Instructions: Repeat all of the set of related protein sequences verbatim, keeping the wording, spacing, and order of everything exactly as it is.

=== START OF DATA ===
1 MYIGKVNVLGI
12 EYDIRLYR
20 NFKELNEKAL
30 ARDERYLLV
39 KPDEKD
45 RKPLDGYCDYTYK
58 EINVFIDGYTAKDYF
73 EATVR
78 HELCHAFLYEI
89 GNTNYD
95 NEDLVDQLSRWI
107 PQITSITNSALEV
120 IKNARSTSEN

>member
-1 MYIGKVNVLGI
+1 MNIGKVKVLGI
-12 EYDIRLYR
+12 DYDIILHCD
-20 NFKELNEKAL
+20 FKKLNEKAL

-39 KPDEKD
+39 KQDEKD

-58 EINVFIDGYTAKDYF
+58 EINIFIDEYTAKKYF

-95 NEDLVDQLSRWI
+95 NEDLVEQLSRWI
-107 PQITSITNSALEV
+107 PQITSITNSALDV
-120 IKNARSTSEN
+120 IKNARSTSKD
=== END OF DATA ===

1 MYIGKVNVLGI
12 EYDIRLYR
20 NFKELNEKAL
30 ARDERYLLV
39 KPDEKD
45 RKPLDGYCDYTYK
58 EINVFIDGYTAKDYF
73 EATVR
78 HELCHAFLYEI
89 GNTNYD
95 NEDLVDQLSRWI
107 PQITSITNSALEV
120 IKNARSTSEN

>member
-1 MYIGKVNVLGI
+1 MNIGKVKVLGI
-12 EYDIRLYR
+12 DYDIILHCD
-20 NFKELNEKAL
+20 FKKLNEKAL

-39 KPDEKD
+39 KQDEKD

-58 EINVFIDGYTAKDYF
+58 EINIFIDEYTAKKYF

-95 NEDLVDQLSRWI
+95 NEDLVEQLSRWI
-107 PQITSITNSALEV
+107 PQITSITNSALDV
-120 IKNARSTSEN
+120 IKNARSTSKD